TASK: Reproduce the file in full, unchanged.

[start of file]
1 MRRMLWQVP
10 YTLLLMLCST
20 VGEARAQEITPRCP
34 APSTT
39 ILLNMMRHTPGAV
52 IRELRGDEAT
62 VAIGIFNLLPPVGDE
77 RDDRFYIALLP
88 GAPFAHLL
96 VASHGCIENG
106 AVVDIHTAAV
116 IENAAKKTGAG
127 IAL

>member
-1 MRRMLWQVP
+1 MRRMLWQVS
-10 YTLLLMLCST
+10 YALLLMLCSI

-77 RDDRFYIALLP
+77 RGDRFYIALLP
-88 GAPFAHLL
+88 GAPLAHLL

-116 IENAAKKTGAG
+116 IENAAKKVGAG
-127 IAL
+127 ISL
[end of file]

1 MRRMLWQVP
10 YTLLLMLCST
20 VGEARAQEITPRCP
34 APSTT
39 ILLNMMRHTPGAV
52 IRELRGDEAT
62 VAIGIFNLLPPVGDE
77 RDDRFYIALLP
88 GAPFAHLL
96 VASHGCIENG
106 AVVDIHTAAV
116 IENAAKKTGAG
127 IAL

>member
-1 MRRMLWQVP
+1 MRRMLWQVS
-10 YTLLLMLCST
+10 YALLLMLCSI

-77 RDDRFYIALLP
+77 RGDRFYIALLP
-88 GAPFAHLL
+88 GAPLAHLL

-116 IENAAKKTGAG
+116 IENAAKKVGAG
-127 IAL
+127 ISL